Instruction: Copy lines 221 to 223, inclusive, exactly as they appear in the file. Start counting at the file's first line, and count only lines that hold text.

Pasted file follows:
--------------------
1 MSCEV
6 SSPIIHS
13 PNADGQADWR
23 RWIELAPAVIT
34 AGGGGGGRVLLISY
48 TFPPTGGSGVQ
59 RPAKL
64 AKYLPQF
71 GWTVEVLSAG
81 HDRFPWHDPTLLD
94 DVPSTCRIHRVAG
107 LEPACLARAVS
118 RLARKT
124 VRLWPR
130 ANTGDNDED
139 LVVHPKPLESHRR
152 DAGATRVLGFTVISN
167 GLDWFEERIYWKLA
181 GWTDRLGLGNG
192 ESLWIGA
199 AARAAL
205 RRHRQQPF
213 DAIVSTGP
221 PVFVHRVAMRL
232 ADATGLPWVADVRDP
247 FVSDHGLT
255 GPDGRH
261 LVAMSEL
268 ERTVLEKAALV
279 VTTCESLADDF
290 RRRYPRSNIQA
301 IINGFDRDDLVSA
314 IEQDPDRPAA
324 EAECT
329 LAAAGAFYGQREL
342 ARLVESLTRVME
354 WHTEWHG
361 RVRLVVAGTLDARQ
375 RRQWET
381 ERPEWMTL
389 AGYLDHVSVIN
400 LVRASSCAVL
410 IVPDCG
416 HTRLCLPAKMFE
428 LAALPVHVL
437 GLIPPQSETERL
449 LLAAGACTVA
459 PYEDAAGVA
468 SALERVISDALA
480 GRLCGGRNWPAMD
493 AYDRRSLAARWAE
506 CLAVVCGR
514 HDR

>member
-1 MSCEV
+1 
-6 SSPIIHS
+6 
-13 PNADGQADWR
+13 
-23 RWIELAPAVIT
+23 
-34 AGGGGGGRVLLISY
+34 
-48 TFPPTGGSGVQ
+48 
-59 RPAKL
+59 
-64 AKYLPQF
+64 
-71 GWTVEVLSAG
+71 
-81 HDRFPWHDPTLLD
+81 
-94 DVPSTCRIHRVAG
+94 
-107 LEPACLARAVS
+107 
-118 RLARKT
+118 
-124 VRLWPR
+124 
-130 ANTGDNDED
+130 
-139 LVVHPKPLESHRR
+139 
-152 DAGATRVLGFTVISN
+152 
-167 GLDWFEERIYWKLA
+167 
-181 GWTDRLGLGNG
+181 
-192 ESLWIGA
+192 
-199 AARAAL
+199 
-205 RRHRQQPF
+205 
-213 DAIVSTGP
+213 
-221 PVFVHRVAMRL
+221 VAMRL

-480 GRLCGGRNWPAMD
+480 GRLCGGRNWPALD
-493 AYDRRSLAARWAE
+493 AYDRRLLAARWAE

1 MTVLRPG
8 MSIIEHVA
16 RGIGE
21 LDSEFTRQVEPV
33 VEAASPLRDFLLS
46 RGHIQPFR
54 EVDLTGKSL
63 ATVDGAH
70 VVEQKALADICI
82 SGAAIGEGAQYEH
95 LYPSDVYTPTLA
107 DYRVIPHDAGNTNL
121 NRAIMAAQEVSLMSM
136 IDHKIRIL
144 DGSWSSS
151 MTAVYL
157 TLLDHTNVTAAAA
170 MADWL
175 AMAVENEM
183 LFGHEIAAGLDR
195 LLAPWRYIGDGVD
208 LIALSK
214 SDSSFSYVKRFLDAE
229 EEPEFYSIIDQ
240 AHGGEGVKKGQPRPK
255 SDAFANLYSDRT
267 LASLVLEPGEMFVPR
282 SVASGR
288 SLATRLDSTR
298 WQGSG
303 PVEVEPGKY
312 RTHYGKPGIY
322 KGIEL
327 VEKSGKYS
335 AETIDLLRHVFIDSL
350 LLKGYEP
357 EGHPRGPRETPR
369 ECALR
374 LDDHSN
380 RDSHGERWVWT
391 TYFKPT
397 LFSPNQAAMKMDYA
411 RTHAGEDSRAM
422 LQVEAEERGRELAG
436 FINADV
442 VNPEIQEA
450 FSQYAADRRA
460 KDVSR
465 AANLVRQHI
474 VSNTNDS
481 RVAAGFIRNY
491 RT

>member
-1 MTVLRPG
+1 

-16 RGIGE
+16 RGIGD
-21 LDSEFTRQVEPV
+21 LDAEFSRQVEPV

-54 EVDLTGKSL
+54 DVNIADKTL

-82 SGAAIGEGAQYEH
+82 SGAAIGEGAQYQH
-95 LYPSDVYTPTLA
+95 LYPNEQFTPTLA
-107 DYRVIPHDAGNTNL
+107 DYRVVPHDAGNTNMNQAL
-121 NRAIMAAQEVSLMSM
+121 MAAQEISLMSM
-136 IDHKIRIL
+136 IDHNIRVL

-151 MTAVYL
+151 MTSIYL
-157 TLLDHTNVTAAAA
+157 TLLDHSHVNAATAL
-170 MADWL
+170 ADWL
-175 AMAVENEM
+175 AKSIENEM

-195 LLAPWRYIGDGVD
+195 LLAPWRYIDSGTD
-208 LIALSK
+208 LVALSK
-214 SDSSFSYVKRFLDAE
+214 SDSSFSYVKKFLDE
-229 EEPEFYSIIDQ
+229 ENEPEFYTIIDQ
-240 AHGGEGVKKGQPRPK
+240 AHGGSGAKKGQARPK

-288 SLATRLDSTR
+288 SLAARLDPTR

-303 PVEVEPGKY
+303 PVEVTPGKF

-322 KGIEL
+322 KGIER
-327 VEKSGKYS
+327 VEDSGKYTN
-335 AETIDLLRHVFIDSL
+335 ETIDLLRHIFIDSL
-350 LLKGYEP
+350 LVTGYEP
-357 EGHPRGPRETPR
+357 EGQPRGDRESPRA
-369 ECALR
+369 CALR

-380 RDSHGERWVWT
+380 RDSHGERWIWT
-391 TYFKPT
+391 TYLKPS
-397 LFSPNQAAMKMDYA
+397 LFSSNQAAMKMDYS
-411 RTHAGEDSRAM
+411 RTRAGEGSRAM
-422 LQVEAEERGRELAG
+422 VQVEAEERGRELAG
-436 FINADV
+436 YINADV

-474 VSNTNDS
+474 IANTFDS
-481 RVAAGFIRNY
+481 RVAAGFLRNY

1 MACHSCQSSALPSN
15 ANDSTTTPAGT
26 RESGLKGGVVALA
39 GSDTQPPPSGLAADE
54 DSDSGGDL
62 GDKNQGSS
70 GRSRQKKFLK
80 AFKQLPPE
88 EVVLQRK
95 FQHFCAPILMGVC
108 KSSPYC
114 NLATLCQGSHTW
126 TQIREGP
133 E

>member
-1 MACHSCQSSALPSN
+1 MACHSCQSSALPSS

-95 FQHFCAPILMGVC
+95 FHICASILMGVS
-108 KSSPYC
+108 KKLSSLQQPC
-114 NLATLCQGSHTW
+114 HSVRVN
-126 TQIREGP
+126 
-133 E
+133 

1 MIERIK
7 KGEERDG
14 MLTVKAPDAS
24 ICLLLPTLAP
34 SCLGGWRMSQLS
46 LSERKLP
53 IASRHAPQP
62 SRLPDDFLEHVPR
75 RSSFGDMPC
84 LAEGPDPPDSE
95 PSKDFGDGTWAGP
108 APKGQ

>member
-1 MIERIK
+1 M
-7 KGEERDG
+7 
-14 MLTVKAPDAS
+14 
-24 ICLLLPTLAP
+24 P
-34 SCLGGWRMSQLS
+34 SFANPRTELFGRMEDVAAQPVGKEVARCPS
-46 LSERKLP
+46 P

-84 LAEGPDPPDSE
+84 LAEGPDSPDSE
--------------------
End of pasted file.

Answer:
+422 VQVEAEERGRELAG
-436 FINADV
+436 YINADV